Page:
Types of Cat Litter

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A new cat owner is faced with a series of choices concerning products for his new pet. Which vet should he use? What type of cat food is best? What type of flea prevention is most effective? Another choice that provides an overwhelming number of options is types of cat litter.

This is an important choice as it is one of the items that you will have to buy on a regular basis. You will need to consider several factors when making a decision including price, effectiveness, how long the litter lasts, whether it tends to track or stay in the box and if your cat seems drawn to it.

Keeping those points in mind, below is a brief description of some types of cat litter, along with some pros and cons of each.

Clumping

This is one of the most common types of litter, and there are many companies that manufacture clumping litter.

Pros 

  • Clumping litter is readily available and can be purchased at any pet supply store as well as at most grocery stores.
  • While not the least expensive option, there are brands of clumping cat litter that are very affordable.
  • Unlike some other types of litter, you do not need to change the entire pan of litter every time you clean the box. Instead, you simply scoop out the waste and add a bit more litter to the box. You should, however, completely swap out the litter according to the frequency specified on the package.
  • Most cats are willing to use this type of litter.

Cons 

  • Clumping litter is more expensive than clay cat litter.
  • Some pet owners find that it tracks through the house.
  • Some pet owners do not like the idea of not changing out the entire pan of litter each time they clean the box.

Clay/Non-Clumping

Pros 

  • This is the least expensive type of cat litter.
  • It is available at most grocery stores and all pet supply stores will carry this type of litter as well.
  • Some find clean up to be fairly easy as you simply dump the entire contents of the litter box into the trash, clean the box and replace with fresh litter.
  • Most cats are willing to use this type of litter.

Cons 

  • Due to its fine texture, this type of litter tends to track throughout the house.
  • Because you need to replace the entire contents of the litter box each time you clean it, most pet owners find that they need to keep a fairly large supply of clay cat litter on hand. This can be problematic for someone who may not be able to carry a 40 or 50 pound bag of litter.
  • Some find that this type of litter is not as odor absorbent as other types of cat litter.

Reusable

Reusable litter is made up of small balls or pellets. They are placed in a special box where the litter is rinsed after each use.

Pros 

  • It provides a very sanitary type of litter box.
  • Because it is self-cleaning, there is no scooping or changing litter necessary.

Cons 

  • The litter box for use with this litter is quite expensive. Most models cost between $250 and $300.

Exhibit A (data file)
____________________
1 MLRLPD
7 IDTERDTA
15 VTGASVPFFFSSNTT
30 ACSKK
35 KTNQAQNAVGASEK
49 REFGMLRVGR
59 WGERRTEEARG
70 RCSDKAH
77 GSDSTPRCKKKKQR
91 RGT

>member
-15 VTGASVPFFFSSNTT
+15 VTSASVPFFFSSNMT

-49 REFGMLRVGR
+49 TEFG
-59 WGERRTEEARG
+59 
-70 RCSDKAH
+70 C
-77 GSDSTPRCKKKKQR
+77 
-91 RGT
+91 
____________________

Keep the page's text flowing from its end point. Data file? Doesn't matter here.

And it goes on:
• Some cats do not like the texture of reusable litter, so they will refuse to use the box.
  • Box needs to be placed in a location where it can be hooked up to a water line.

Pearls

Pearls are small round pellets that absorb moisture and odor.

Pros 

  • Pearls are very effective at odor control.
  • If used and maintained properly, this type of litter is quite long lasting.
  • There is no tracking of litter throughout the house.

Cons 

  • This is among the more expensive types of cat litter.
  • Some cats will not be willing to use this kind of litter because the texture does not feel at all like the sand or dirt that they would use in nature.

Environmentally Friendly Litter

There are several forms of litter that are environmentally friendly. These include litter made from recycled paper, wheat, corn and wood.

Pros 

  • The texture of some of these litter options is similar to that of clay and clumping litter. That means that even picky cats will use them.
  • For those who care deeply about the environment, the benefit is obvious.
  • Most are very effective at absorbing odors and wetness.

Cons 

  • This type of litter tends to be a bit more expensive than some other options.
  • Depending on the type that you choose, it may be hard to find. Not all pet supply stores will carry this kind of litter, so you may have to order your supply online.

It is best to stick to one type, rather than switching back and forth between different types of litter. The main reason is that your cat will get used to using a particular kind of litter. If you suddenly switch litters, it may cause him to stop using his box, at least for a while.

If you do want to switch the kind of litter that you use, it is best to do so gradually. Simply add a small amount of the new litter in with the old. After a day, add a little more of the new litter, while decreasing the amount of the old litter. Continue with this gradual transition until you are using only the new litter.

Be prepared for the possibility that the cat will reject the new litter outright, even if you introduce it gradually. This is particularly true if the litter is of a texture that is different from what the cat is used to using.

You can try to introduce the new litter, but if the cat does not want to use it, you may have to switch back.

If you have more than one cat, you should use the same type of litter for both cats, even if they have separate boxes. You do not want to do anything that may confuse the cats when it comes to their litter box.

Doing so many mean the cats will use the bathroom outside of the box, and that isn’t fun for anyone!

With so many types of cat litter available, it may seem like choosing one could be difficult. There is no one “right” cat litter. Just use the one that works best for you and for your cat.

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